I thought I would offer something different for my commentary on today’s reading. I know it is a little bit early for some of us to be thinking about Christmas. However, here is an excerpt from my book, Open Before Christmas, that touches upon a passage in our reading for today….
An article appeared in the Associated Press one December day a number of years ago:
Israel might declare Bethlehem a closed military area on Christmas Eve, preventing worshippers from arriving there….
Bethlehem’s mayor has already canceled Christmas Eve celebrations in the town because of more than two months of violence between Israelis and Palestinians. The violence has driven away most tourists, hitting Bethlehem’s economy hard.
The daily Maariv said Prime Minister Ehud Barak was considering imposing the restrictions if Palestinians do not stop firing on the Jewish neighborhood of Gilo, not far from Bethlehem. Israel television broadcast a similar report.
“O little town of Bethlehem, how still we see thee lie.” Not so still these days, is it? But 2,700 years ago when Micah wrote his prophecy, about the birth of the Messiah,
Bethlehem was considerably more quiet, a seemingly insignificant place. Let us see what Micah has to say about the coming of the Messiah….
But you, Bethlehem Ephrathah,
though you are small among the clans of Judah,
out of you will come for me
one who will be ruler over Israel,
whose origins are from of old,
from ancient times. (Micah 5:2)
Who sent the Son of God into the world? An answer is suggested in the words of Micah 5:2. “Out of you,” says the Lord speaking through the prophet Micah, “Out of you will come for me.” God the Father sent his Son into the world.
God the Father sent his Son into the world that he might be the Savior of all. Too often, we ascribe the honor for our salvation to the Son of God alone. We picture God the Father as angry at us for our sin and God the Son as pacifying that anger. However, such is not the case. God the Father loves us, and chose to become incarnate in his Son. “For God so loved the world that he gave his one and only Son, that whoever believes in him shall not perish but have eternal life.” (John 3:16)
Imagine the depth of love that the Father must have had for us that he gave himself for us in Jesus of Nazareth. I remember when my father laid his hand on my shoulder and prayed for me before I got in the car and left California to travel all the way across the country and go to seminary in Princeton, New Jersey. I remember another day, when once again I was moving from California, this time with a family of my own, to pastor a church in South Carolina. The day before I left, my father gave me a Scripture to guide me. I still have that Scripture, which he printed out for me on his computer, framed and hanging in my house to this day.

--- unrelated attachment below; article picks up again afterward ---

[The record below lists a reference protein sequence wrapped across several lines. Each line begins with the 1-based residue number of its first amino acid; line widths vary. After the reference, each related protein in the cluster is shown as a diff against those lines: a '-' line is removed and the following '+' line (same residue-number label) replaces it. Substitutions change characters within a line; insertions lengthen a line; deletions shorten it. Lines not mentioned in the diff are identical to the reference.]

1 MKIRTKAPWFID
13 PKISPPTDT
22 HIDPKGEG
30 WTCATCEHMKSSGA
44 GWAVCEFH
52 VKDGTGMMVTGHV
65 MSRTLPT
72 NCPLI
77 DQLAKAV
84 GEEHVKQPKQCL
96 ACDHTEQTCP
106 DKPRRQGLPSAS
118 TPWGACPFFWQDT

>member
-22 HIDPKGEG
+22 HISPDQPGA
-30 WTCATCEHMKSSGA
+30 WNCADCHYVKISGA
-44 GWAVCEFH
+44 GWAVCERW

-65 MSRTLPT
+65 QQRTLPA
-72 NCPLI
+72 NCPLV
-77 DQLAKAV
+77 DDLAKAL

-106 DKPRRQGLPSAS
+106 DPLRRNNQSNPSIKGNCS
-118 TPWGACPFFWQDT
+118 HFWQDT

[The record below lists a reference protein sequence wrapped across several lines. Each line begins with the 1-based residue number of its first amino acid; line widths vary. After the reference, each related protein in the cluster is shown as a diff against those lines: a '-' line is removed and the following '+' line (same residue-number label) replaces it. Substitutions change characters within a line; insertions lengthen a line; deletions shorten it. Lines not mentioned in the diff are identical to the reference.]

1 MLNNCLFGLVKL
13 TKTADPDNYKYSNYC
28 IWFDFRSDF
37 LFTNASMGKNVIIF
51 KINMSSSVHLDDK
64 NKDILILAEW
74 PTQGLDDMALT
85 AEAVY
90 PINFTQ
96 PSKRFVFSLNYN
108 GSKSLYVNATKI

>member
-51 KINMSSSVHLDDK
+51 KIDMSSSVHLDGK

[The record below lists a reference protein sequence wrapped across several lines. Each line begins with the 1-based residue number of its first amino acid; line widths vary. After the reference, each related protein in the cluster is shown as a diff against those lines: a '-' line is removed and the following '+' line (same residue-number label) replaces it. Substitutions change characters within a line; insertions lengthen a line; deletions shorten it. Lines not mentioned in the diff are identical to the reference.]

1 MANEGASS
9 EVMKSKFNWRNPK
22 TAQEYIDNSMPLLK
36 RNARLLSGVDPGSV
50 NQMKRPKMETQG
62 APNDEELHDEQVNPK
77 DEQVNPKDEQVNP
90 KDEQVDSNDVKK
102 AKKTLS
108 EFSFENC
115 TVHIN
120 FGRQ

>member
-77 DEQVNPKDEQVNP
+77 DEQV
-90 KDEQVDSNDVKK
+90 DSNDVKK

Partings between fathers and sons who love each other are not easy. I have a hard time letting my kids leave for school, or leave to go next door to play with their friends, or leave to go to a birthday party. It was even more difficult when I had to say goodbye to my eldest son and send him off to college.
The love that God the Father has for his Son is infinitely greater than the love that any of us as human fathers have for our human sons or daughters. Yet, he loved us so much that he was willing to give his Son for us. He didn’t merely give his Son to travel across the country to go to college. No, he gave his Son to go from heaven to earth, from infinity to the finite, from spirit to occupying a body, from timeless eternity to the constraints of 24-hour days, from deity to humanity, from total life to death on a cross. When the Son of God left heaven, it had to be such an emotional parting that even the angels wept. They longed to be with the Son of God so much that they followed him down to earth just to watch and announce his birth.
I like the way Joseph Bayly put it in his Psalm for Christmas Eve...
Praise God for Christmas.
Praise Him for the Incarnation
for Word made flesh.
I will not sing
of shepherds watching flocks
on frosty night or angel choristers.
I will not sing of stable bare in Bethlehem or lowing oxen
trailing distant star
with gold and frankincense and myrrh.
Tonight I will sing
praise to the Father
who stood on heaven’s threshold
and said farewell to His Son
as He stepped across the stars
And I will sing praise to the infinite eternal Son
who became most finite a Baby
who would one day be executed
for my crimes.
Praise Him in the heavens.
Praise Him in the stable.
Praise Him in my heart.
Who sent the Son of God into the world? God the Father sent him, and he did it out of love for us.
If you want to learn more about my book, or order a signed copy, now is a great time to get it in preparation for Advent: Open Before Christmas